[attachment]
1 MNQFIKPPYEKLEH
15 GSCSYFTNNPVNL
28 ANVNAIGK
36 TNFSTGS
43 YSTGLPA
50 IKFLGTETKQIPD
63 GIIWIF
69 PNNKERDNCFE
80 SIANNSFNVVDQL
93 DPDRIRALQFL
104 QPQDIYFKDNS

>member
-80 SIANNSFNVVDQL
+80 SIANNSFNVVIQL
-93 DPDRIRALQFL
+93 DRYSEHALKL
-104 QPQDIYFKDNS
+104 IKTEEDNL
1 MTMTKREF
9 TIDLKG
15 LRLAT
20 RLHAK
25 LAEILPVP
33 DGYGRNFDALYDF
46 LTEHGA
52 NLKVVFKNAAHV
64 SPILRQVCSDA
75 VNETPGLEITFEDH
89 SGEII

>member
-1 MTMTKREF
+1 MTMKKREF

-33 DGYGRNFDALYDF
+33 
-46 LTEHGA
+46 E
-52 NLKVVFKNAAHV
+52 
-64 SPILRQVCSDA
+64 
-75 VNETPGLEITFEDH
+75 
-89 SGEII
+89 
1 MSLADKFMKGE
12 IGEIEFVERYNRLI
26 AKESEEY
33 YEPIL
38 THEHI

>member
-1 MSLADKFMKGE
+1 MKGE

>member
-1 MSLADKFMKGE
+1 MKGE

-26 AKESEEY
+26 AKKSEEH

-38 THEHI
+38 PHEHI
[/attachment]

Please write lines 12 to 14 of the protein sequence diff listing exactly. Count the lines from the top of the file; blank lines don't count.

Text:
>member
-80 SIANNSFNVVDQL
+80 SIANNSFNVVIQL